In this episode of Genetics Unzipped, recorded at the recent Festival of Genomics in London, we find out why it’s so important to make sure that both academic and commercial research studies are done with rather than on participants.
Research into genetic conditions relies on information from patients and their families, whether that’s detailed health records or genomic data. As the tools and techniques for DNA and data analysis become cheaper and more organisations get in on this fast-growing field, it’s vital to make sure that the most valuable research resource – human lives – doesn’t get overlooked in the rush.
Fiona Copeland is the chair of a support group for UK families affected by primary ciliary dyskinesia or PCD – a rare genetic condition affecting the lungs – and is the mother of two adult sons with the condition. She explains what her role as a patient representative involves and shares her advice for how researchers can engage and involve patient groups more effectively. Her top tip? Don’t make children cry!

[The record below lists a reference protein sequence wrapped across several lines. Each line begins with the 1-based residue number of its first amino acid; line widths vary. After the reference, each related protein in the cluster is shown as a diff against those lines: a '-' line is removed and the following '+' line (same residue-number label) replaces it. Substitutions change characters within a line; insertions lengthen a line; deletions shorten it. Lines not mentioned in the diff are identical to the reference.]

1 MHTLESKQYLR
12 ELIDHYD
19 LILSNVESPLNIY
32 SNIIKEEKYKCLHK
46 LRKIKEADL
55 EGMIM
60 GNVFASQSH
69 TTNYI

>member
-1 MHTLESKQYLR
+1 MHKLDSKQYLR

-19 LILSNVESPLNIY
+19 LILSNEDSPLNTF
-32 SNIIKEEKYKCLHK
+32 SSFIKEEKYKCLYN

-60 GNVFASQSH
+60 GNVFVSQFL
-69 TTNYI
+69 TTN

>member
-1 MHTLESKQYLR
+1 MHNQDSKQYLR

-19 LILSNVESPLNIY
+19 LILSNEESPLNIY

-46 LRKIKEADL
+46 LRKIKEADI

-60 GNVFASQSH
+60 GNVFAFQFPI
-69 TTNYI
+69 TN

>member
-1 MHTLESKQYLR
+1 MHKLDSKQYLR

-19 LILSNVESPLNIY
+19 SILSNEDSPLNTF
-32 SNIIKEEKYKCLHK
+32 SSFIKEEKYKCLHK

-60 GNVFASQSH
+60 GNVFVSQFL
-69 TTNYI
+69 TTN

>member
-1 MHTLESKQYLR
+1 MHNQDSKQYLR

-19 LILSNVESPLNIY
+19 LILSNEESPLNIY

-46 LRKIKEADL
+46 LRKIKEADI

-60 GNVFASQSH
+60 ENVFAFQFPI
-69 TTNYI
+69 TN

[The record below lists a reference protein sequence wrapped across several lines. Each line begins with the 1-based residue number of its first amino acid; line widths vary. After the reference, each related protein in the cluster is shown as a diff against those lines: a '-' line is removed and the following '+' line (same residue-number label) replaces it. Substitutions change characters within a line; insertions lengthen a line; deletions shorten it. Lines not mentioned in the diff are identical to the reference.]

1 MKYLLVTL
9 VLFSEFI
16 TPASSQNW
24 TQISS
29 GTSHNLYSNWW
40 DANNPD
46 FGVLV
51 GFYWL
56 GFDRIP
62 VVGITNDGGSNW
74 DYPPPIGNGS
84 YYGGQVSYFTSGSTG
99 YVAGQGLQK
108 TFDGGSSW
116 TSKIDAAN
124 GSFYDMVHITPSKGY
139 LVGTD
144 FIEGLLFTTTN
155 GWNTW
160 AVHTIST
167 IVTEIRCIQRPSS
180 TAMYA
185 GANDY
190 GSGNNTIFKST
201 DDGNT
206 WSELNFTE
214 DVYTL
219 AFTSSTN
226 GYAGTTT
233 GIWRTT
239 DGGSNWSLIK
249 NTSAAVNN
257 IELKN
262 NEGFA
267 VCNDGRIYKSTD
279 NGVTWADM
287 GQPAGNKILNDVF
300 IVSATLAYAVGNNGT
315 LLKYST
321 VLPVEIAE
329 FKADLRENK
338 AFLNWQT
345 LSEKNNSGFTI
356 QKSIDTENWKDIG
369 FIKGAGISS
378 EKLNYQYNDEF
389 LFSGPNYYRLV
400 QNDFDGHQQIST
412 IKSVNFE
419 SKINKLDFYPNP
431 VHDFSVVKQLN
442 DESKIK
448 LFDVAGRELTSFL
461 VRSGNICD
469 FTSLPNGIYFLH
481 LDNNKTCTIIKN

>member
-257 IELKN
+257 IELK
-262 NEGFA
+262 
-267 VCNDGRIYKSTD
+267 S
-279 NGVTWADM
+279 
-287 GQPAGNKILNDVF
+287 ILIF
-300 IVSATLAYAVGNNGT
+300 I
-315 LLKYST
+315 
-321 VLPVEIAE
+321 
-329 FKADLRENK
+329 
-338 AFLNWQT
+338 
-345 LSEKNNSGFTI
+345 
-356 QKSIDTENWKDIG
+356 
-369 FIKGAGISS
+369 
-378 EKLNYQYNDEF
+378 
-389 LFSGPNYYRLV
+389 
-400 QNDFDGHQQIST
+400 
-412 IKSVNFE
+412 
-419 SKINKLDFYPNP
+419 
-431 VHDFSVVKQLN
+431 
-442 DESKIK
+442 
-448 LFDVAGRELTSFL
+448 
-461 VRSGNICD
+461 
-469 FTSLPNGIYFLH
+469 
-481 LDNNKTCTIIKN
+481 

Finally, we hear from Shelley Simmonds, a disability rights campaigner and rare disease advocate whose son Fraser was initially given a diagnosis of Duchenne Muscular Dystrophy as a baby. When Fraser didn’t seem to be progressing as might be expected for a child with the disease, she and her family got involved in Genomics England’s 100,000 Genomes Project in search of clarity – but things turned out not to be quite so simple. Shelley talks what happens when the question “What’s wrong with my child?” has no answer.
Full transcript, links and references available online at GeneticsUnzipped.com
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